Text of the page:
Sneakers put out to dry. Wet and full of sand, they looked tired.
My heart almost burst to see them.
They tell a story people who live elsewhere wouldn’t recognize but most Israelis would. Those who don’t have this story in their own home know the story well. Across political affiliations and religious denominations, it is a story we all honor (including those who disagree with it or do not want it in their home).
A dirty pair of sneakers; this is what Zionism looks like.
A silent testament to effort, the desire to achieve and most of all, the desire to serve.
At night, down at the beach, in the cold, in the wind. Running, stretching, building strength. Pounding the pavement, through the sand, the water and back again.
Straining under extra weight, purposely added to make the run more difficult.
The biting wind is something to ignore. The temporary discomfort something to laugh at, knowing that future challenges will be harder.
No one told him to go. He goes on his own. There are no requests for assistance, no: “Can you drive me?” Just a quick “bye” and then he is gone, off to join others like him.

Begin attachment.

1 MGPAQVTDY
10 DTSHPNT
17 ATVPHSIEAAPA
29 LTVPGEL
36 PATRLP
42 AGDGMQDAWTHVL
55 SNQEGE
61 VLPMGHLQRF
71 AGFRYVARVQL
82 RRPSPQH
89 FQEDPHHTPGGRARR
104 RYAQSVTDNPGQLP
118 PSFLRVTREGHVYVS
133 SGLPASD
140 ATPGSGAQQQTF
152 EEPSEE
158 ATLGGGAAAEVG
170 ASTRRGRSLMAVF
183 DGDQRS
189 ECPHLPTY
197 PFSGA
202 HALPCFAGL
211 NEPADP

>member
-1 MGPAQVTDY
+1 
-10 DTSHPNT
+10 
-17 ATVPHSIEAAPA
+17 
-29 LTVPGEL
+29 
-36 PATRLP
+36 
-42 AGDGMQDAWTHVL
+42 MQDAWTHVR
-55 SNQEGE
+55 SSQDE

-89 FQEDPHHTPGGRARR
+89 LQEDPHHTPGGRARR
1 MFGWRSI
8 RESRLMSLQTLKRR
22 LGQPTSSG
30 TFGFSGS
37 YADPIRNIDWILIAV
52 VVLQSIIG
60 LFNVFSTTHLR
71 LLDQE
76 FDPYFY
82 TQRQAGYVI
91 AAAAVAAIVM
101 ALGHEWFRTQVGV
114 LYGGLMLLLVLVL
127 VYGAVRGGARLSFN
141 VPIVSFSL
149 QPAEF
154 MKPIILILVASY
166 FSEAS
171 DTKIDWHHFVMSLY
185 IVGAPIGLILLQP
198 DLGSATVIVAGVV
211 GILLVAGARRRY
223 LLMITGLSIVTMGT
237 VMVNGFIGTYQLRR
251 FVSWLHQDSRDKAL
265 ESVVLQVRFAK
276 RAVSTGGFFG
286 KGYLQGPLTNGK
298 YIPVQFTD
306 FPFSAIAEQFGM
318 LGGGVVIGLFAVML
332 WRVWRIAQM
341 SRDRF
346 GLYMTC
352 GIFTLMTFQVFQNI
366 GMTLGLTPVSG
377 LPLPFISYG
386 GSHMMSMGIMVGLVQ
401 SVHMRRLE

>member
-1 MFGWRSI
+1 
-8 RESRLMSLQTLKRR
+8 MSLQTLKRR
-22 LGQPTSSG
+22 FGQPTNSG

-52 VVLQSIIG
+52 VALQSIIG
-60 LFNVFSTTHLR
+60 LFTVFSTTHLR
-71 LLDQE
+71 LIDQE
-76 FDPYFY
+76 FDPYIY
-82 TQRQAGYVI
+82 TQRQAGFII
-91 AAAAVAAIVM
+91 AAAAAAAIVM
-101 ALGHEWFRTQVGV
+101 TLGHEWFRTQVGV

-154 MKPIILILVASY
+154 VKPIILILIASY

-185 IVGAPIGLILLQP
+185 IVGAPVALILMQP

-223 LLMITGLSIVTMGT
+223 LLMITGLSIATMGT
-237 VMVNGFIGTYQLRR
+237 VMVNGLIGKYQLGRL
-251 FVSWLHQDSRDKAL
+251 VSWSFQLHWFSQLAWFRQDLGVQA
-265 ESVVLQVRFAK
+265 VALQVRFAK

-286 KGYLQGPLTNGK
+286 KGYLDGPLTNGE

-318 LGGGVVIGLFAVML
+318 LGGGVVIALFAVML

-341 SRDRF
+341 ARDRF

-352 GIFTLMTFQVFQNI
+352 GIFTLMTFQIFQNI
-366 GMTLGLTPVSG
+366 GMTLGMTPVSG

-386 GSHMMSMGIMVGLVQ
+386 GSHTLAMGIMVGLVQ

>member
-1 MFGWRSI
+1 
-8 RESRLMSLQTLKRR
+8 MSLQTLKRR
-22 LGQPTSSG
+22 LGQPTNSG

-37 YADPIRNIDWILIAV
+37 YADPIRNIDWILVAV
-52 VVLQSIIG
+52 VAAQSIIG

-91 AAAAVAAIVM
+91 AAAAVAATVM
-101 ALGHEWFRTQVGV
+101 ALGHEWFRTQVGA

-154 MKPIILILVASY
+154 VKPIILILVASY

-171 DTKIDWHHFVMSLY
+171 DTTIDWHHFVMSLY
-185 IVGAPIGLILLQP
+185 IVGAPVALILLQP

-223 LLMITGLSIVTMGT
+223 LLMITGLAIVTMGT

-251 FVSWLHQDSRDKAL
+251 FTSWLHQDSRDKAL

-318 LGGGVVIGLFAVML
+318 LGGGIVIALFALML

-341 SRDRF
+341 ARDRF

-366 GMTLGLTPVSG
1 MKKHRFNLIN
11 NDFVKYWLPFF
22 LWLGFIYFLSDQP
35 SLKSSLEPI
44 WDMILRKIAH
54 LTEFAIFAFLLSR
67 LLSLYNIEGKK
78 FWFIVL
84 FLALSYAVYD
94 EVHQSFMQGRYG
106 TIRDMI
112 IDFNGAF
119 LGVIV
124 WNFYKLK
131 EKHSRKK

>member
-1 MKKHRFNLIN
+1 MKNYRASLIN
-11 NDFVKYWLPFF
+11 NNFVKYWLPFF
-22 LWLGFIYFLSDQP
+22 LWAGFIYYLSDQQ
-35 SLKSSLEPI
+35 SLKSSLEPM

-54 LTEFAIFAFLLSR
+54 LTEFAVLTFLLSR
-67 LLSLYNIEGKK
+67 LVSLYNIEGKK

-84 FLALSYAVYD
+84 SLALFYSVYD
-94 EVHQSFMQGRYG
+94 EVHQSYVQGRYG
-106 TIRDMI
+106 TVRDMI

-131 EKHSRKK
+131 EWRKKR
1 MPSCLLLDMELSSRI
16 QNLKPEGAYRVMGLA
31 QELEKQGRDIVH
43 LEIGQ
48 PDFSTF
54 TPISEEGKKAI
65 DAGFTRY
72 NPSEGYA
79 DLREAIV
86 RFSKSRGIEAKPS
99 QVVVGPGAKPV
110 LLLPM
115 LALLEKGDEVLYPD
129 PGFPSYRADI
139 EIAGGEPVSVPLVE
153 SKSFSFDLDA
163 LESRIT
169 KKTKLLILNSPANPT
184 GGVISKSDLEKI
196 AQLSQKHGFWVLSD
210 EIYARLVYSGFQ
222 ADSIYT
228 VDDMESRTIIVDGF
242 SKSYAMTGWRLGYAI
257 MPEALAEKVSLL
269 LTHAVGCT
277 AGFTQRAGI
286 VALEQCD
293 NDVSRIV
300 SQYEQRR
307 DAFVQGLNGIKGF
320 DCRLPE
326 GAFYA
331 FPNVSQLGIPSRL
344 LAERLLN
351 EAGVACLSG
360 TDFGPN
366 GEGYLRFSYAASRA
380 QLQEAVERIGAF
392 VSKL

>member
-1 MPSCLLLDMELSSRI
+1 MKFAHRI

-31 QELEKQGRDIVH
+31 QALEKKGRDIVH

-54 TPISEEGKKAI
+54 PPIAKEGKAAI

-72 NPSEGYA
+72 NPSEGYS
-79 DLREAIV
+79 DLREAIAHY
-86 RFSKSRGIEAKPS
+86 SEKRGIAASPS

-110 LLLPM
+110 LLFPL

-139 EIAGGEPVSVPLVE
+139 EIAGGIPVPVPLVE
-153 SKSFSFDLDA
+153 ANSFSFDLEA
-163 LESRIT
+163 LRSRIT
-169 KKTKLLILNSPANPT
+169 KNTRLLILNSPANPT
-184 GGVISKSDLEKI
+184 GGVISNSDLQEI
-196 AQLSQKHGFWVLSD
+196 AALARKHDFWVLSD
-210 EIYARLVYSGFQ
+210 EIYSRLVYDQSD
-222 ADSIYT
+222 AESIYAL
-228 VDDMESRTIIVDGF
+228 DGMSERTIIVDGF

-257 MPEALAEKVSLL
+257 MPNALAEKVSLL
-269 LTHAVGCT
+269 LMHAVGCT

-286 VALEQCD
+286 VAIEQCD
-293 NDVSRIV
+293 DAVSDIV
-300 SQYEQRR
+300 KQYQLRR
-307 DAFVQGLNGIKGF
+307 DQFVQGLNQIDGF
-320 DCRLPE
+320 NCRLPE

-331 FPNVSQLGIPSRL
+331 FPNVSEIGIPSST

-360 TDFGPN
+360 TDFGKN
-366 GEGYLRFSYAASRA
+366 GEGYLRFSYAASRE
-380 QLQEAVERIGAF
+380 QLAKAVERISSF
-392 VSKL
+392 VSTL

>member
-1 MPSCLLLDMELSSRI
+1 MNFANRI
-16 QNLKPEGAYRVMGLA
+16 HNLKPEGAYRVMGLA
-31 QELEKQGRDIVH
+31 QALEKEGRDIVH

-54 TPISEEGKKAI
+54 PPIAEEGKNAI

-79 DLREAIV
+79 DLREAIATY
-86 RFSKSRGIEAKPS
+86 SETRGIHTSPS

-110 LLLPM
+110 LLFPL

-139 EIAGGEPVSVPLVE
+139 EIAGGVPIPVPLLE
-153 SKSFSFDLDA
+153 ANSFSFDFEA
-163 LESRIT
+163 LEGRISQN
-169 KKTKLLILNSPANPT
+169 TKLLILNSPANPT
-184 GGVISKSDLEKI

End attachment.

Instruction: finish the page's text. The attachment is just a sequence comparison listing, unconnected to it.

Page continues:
Together they strive, pushing themselves to new heights, knowing the tests they long to pass will stretch them physically and mentally beyond their current limits. And should they pass, the next challenges will be even harder.
They must be stronger, faster, better… that is the only way to gain admittance to an elite IDF unit. For this group, no regular unit will do. They strive to be the best so they can join the best.
Their peers will also serve but few will undertake the challenges this group chose to take on. Few are able, capable of doing so.
They are not competing for their own glory. There is nothing glorious in being wet, tired, hurt, dirty, exhausted… They are competing for the honor of serving their people, shoulder to shoulder with others as dedicated, as passionate as they are.
Their Zionism is our future.